Happy heavenly birthday to Greta Garbo, born on September 18, 1905 in Stockholm, Sweden. Although she was appearing in commercials and local films, it wasn’t until my great-uncle, Louis B. Mayer, discovered her and brought her to M-G-M that she became a screen siren and ultimately one of Hollywood’s greatest icons.
And really we can thank BEN-HUR, which was being filmed at astounding expense in Italy, and yet the reels being sent back to Hollywood were an absolute shambles. Telegrams and letters indicated the production was in a terrible state on every level: extras had nearly been killed, there were cost overruns the size of entire state budgets, whole sets were yet to be built, and major scenes not yet filmed.
So L.B. and the entire family packed their bags and arrived in Rome on October 12th, 1924. The situation he walked into was such a stressful mess for all involved that just eight days later a telegram was sent to Irving Thalberg back in Culver City that the boss was a “mental and physical wreck.”
Along with the production woes, several of uncle Louis’s teeth had become infected and abscessed, which in those days before antibiotics, could easily and quickly become fatal. So he had every last tooth removed! Still in pain, he kept soldiering on doing what leaders do, making people step up and take accountability.
In November, perhaps as a sanity break, L.B. went to Berlin and took his daughter Irene. There they watched THE ATONEMENT OF GÖSTA BERLING, directed by Mauritz Stiller, which had recently premiered.
As soon as Greta Garbo appeared on screen, uncle Louis became “unusually intense, even for him,” as Scott Eyman recounts in his biography, Lion of Hollywood: The Life and Legend of Louis B. Mayer.*
Irene wasn’t all that impressed but L.B. was beside himself.
“Look at that girl! There’s no physicaly resemblance, but she reminds me of Norma Talmadge – her eyes. The thing that makes Talmadge a star is the look in her eyes.”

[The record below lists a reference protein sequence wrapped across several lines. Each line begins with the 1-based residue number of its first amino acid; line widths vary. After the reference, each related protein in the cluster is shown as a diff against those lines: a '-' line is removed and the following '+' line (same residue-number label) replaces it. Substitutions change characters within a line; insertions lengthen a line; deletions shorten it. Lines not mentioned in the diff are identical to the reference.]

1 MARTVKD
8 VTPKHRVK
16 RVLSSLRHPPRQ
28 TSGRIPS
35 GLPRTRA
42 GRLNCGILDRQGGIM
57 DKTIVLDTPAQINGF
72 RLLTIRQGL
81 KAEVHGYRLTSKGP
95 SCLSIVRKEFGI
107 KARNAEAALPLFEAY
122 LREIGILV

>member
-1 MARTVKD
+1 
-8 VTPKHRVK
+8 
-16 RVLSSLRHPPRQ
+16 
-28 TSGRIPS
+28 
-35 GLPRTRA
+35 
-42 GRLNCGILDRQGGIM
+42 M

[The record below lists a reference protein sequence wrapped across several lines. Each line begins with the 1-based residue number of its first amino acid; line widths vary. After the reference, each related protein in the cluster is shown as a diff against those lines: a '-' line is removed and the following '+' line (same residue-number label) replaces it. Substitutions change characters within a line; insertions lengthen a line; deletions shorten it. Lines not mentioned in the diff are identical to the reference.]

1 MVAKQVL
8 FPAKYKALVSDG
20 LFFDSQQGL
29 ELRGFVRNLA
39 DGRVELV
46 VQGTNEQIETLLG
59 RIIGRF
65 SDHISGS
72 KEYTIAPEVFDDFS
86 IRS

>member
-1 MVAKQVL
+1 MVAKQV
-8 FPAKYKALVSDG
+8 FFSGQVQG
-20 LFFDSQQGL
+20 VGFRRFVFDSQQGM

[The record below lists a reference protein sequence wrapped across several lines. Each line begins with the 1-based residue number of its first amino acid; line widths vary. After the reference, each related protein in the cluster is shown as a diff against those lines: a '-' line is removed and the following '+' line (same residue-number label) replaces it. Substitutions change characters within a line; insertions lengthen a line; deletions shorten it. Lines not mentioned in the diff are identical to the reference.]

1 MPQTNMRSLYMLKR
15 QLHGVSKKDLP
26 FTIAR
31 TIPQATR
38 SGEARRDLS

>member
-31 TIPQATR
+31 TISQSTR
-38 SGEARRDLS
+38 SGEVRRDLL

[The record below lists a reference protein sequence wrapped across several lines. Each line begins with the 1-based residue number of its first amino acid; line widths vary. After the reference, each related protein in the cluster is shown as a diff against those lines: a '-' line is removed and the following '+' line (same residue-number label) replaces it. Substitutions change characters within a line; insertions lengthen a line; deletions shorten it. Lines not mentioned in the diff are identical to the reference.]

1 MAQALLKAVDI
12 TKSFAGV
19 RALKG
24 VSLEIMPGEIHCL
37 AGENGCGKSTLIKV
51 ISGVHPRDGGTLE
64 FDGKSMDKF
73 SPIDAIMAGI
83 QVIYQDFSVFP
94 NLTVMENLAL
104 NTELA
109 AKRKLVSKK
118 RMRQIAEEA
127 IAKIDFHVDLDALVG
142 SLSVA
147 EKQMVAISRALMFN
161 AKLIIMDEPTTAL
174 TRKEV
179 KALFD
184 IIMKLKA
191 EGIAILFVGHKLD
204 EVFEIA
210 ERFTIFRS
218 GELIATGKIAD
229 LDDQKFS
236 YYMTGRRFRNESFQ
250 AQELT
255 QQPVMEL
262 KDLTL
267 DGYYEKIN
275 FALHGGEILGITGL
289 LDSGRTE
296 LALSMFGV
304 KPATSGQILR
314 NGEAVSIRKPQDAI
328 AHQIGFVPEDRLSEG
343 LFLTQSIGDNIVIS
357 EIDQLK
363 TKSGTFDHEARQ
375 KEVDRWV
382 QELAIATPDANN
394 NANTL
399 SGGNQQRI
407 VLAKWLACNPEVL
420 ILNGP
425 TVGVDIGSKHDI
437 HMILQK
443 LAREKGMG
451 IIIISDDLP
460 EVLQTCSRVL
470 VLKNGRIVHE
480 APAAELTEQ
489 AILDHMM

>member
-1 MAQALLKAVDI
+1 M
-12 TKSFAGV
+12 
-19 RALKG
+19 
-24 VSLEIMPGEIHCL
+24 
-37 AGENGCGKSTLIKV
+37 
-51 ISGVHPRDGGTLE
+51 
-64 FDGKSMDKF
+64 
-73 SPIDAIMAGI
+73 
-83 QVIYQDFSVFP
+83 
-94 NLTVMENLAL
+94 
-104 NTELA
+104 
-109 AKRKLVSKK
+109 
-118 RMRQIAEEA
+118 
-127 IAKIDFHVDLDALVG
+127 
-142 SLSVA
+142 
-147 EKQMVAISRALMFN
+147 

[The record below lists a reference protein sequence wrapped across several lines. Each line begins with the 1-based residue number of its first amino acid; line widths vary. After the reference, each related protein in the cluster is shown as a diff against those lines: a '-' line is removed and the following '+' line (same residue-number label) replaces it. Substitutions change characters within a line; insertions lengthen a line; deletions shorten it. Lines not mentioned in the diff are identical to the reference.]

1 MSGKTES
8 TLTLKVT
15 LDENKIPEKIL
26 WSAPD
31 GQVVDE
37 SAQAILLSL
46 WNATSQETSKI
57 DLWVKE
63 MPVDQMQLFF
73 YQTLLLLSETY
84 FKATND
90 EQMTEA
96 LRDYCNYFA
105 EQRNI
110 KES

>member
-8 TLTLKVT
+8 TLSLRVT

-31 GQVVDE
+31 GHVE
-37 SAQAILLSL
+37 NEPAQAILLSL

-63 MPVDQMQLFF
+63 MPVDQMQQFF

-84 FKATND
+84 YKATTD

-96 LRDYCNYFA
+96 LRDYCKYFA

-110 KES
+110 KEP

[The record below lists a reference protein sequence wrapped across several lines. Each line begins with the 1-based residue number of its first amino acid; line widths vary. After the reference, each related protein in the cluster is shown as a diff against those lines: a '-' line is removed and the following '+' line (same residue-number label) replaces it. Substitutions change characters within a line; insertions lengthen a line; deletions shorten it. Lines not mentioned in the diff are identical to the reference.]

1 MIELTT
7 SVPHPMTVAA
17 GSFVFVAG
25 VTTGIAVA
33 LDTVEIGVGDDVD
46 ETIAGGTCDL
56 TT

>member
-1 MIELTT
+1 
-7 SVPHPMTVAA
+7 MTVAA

He kept chatting like a man possessed throughout the entire film. “Stiller’s fine, but the girl, look at the girl! I’ll take her without him, or I’ll take them both [but] number one is the girl.”
According to Irene, it wasn’t that Greta was beautiful, “It’s what she conveys and the expression emanating from her eyes.”
Of course, once Louis B. Mayer’s mind was made up, that was that.
He signed a letter of intent with Greta Garbo to work for M-G-M on a five-year contract starting at $400 a week. When she finally arrived in Culver City in July 1925, Irving Thalberg took over and the rest, as they say, is history.
And by the way, despite costing $3.6 million, BEN-HUR opened on December 31st, 1925 and was an instant blockbuster hit. It grossed an amazing $9.3 million worldwide.
As a side note, our family has a little token from that insane BEN-HUR trip and the lucky find that was Greta Garbo: a Deruta tea set bursting with the rich colours of Italy that L.B. brought back to his sister Ida (my great-grandmother) as a memento of his grand trip to Europe – something the two of them could not have imagined as poor, cold and hungry children back in Saint John, New Brunswick, Canada.
* With grateful thanks to Scott Eyman’s book, which is the only one I endorse wholeheartedly about my great uncle.